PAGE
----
4. Acid Injection (Saw VI, 2009) – The underappreciated Saw VI changed course to provide an entertaining tale with subtext bordering on social commentary. The movie follows a health insurance executive named William Easton, who is forced to endure a series of Jigsaw’s tests in the form of gruesome traps. When Easton reaches the end of the path laid out for him, he finds himself trapped in a room opposite a woman and her son – the family of a man who died after being denied insurance coverage by Easton. Easton’s final test requires forgiveness from the widow and her son, and he receives none. The son flips a switch causing a rack of syringes filled with hydrofluoric acid to crash into Easton’s body, injecting him with the dissolving fluid. The image of Easton’s melted body is perhaps the most gruesome in the entire series.
3. A Pound of Flesh (Saw VI, 2009) – With the “acid injection” trap being the last in Saw VI, it’s only appropriate to bookend it with the movie’s first trap, which sees two callous debtors with devices on their heads, trapped on either side of a room, each with a weighing scale, a knife, and a meat cleaver. The two are told that as penance for preying on others for a living, they must offer their flesh to the scale, and whoever offers the most before a timer expires wins their freedom. Whoever loses will be killed by protruding bolts within the headgear. The two victims frantically slice at their own skin until just before the timer runs out, when one takes the cleaver to her arm, chopping it off and tossing it on the scale to win. The trap is a reference to William Shakespeare’s The Merchant of Venice, and while not the most clever of references, it does a good job of representing the philosophy behind Jigsaw’s machinations.
2. Drowning in Swine (Saw III, 2006) – This one is pretty gnarly. Protagonist Jeff Denlon, grieving the death of his son who was killed by a drunk driver, is kidnapped by Jigsaw and presented an opportunity to extract vengeance on the man who killed his son and those involved in the subsequent trial. One of those individuals – the judge who gave the drunk driver a very light sentence – is tied to the bottom of a vat in an abandoned factory when Jeff discovers him. Above the vat is a line of rotting pig carcasses attached to a conveyor mechanism that drops them, one by one, into a giant makeshift blender. The blended pigs start to fill the vat, drowning the man in putrid liquid unless Jeff chooses to incinerate personal items that remind him of his son. Jeff saves the judge, but the damage has been done to the audience, who will likely pass on bacon for several weeks.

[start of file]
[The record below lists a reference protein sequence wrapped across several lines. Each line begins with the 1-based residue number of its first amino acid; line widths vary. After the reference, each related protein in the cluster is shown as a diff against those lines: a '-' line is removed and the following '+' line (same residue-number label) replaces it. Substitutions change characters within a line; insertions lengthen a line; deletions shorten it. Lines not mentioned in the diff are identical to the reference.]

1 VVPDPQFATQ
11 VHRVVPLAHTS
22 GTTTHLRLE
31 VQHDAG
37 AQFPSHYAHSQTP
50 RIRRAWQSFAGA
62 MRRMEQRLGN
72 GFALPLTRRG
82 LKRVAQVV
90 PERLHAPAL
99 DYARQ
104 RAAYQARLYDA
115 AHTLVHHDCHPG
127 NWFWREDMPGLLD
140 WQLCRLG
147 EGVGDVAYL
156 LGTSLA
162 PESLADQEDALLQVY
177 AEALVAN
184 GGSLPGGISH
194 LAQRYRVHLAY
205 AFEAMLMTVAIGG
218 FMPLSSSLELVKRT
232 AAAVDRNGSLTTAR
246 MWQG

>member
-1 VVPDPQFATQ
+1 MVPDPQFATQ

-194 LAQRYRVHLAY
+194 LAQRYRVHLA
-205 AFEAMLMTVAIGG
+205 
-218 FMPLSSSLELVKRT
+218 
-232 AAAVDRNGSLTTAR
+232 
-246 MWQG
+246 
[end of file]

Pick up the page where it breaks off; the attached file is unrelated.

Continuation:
1. Razor Box (Saw II, 2005) – One of the least gory traps in the Saw series is also one of the most horrifying. Exposed to deadly nerve gas, the entrapped victims of Saw II are promised a set number of syringes with an antidote scattered throughout their environment. When one victim spots a syringe within a glass box hanging just above her head, she eagerly inserts her arm into one of the two large holes on the bottom side. When she accidentally knocks over the syringe, she inserts her other arm into the box, only to discover that razor blades are positioned around the holes in such a way that they severely cut her arms as she pulls them back. The intense editing adds to the victim’s trauma, and although she dies off-screen, the impact of her ordeal is no less harrowing.
Thoughts? Disagreements? Feel free to share, and check back in after watching Jigsaw and let us know if any of that movie’s traps rival these seven!